It is that time of year where employers are paying their year-end bonuses and people are hoping to receive a tax refund from the government. 2019 was a good year for many companies and according to one recent survey at least two-thirds of employers plan to pay a bonus for 2019 performance. Last year, almost 112 million people got a tax refund. Have you booked your trip to Hawaii, bought those cruise tickets now that they are at a discount due to the increased quarantine risk, or are you ready to buy the essentials, like the iPhone 11 with three cameras, with your bonus and refund?
Well, read these facts before answering:
- The average tax refund was almost $2,900. For a lot of people in the United States, their tax refund is their biggest single check of the year. In fact, 44% of Americans said their tax refund would be their biggest check of the year.
- A 2018 report by the Federal Reserve showed over 40% of Americans cannot afford to pay for an emergency that exceeds $400.
- 25% of Americans have no retirement savings or pension. According to the report, 42% of people aged 18-29 have no retirement savings, along with 26% of Americans in the 30-44 age bracket. Among those closer to retirement, 17% of people aged 45 to 59 have no retirement savings and that figure is 13% for those people aged 60 years old or older.
- The credit card debt balance for the average American, according to one recent survey, is over $7,000. The survey reported that 10% of Americans with credit card debt say it will take them longer than 10 years to pay it off, and 9% don’t think they’ll ever be completely free of it, according to our survey.
These dreadful facts are after 10 years of a growing economy. I wonder how things will look after we go through the next recession.
For many people, bonus checks and tax refunds are their chance to do something meaningful towards achieving financial security. I wonder how many people squander away that opportunity every year.
I did not get to many tax refunds during my working life but I did get a lot of end-of-year bonuses and I used them to get ahead with my financial situation. I saved/paid down debt/invested 75%-100% of any bonus I ever received. It felt great to get ahead with these annual bonuses when they did arrive in my account.
How to Use Your Refund and Bonus to Move towards Financial Independence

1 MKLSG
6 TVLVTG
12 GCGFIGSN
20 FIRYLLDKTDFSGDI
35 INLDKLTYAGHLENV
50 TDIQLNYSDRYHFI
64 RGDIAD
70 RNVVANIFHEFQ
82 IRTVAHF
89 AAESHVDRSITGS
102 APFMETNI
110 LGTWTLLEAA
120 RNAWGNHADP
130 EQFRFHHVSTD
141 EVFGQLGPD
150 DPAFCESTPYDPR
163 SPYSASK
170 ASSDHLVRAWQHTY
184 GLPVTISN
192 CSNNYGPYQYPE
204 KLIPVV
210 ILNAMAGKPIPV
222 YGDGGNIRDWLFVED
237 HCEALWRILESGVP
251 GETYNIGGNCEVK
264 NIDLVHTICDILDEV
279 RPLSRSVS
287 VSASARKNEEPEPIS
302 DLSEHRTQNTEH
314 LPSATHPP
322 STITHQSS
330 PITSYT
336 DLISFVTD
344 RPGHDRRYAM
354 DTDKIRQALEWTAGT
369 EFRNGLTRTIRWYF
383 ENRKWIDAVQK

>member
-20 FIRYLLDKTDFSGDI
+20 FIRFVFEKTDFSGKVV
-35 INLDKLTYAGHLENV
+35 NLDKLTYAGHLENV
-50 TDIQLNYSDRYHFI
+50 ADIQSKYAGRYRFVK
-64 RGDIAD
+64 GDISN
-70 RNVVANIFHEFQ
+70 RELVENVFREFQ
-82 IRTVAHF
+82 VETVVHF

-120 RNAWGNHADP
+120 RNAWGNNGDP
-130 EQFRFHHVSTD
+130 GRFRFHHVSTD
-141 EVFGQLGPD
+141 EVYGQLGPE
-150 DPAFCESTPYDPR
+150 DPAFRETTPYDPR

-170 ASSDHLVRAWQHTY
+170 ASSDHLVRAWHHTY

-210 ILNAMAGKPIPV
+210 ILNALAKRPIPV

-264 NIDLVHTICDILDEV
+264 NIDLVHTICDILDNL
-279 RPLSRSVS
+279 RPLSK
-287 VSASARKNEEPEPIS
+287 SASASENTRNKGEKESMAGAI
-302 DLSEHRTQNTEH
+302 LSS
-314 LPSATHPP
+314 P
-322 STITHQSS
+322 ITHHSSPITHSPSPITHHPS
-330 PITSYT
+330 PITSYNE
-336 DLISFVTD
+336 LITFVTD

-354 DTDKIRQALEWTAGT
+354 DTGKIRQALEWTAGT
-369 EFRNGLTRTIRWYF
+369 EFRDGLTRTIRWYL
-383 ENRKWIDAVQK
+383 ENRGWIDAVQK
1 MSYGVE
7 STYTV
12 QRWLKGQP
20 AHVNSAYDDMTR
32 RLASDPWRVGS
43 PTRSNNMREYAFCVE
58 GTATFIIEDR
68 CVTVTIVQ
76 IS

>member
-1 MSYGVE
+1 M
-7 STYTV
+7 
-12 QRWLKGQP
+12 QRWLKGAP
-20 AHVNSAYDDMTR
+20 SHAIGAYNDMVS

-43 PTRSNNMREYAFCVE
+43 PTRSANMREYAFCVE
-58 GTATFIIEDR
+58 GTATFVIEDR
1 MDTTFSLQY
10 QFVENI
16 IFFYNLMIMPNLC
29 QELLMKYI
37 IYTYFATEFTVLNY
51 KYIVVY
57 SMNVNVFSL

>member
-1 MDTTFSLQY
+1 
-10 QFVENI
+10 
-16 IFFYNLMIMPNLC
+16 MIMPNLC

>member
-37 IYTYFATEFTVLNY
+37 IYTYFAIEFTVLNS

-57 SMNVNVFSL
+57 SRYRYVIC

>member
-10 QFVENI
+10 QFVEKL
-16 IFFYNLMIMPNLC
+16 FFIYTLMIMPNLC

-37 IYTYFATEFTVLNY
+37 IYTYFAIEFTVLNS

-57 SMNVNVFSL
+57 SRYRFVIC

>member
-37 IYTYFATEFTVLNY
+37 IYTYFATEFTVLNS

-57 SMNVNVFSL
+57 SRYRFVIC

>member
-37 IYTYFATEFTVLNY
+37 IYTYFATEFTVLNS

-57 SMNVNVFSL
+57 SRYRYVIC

If you already have zero consumer debt, an emergency fund, and substantial savings in your 401K then you are in good financial shape but there are still things you can do with your bonus or refund that will move you closer to financial independence. Here are my recommendations, in order, on how to use your tax refund and annual bonus:
- Pay-Off High Interest Debt – This is a no brainer with credit card interest rates above 18% annually. If you have existing credit card or other high interest debt that is not being paid off monthly then use your bonus or refund to help get rid of it. WARNING – Do not then go and replenish your debt levels. If you are reading this article and want to improve your financial situation then the first step is to permanently get rid of high interest debt.
- Build that Emergency Fund in a High Yield Savings Account – Many of the investments you have or will eventually have will not be liquid. This means you will not be able to sell them and get the cash right away or if you can sell the investment you might have to sell it at a discount if you want the cash for an emergency. If it isn’t obvious, you also do not want to rack up high interest credit card debt when you have to pay for an emergency. Therefore, if you do not have any money put aside for the rainy days you need to get that done. Standard advice in terms of the amount to put into an emergency fund is 3-6 months of your expenses. I do not like seeing money not grow at all so I typically put my emergency fund cash into a high-yield checking account. These accounts currently earn you about 2% annually on your money.
- Invest It – If you have the first two recommendations covered then you should begin, or add to, your investments. I am not going to use this post to analyze every type of investment but for the average person you should evaluate whether to invest in your 401K, Roth or Traditional IRA, or your own investment accounts. I am actually using my bonus from last year, my last year of work, to purchase an investment through Real Estate Crowdfunding.
- Pay-Off Other Debt – If you are ahead of the game with your investments then I suggest you circle back and look at any other debt you have and consider applying the bonus to pay-down this debt. With all the talk about wiping out student debt I would not pay it down right now. Instead, things like your home mortgage can get paid-down early if everything else is in order. Remember, paying down your mortgage is a forced savings mechanism that builds up your home equity. As I have discussed before it can feel good to own your home free of debt and it can be a major hurdle to clear towards achieving financial independence.
A Fox Business survey said over half of Americans plan to use their tax refund to pay-down debt or save. I am not sure if I believe these people’s responses are reflective of the average American considering many individuals are in significant debt and cannot afford a $400 emergency. I hope we all do the right thing with our refund and bonus.
For those willing to do that right thing with your hard earned tax refund or bonus, congratulations!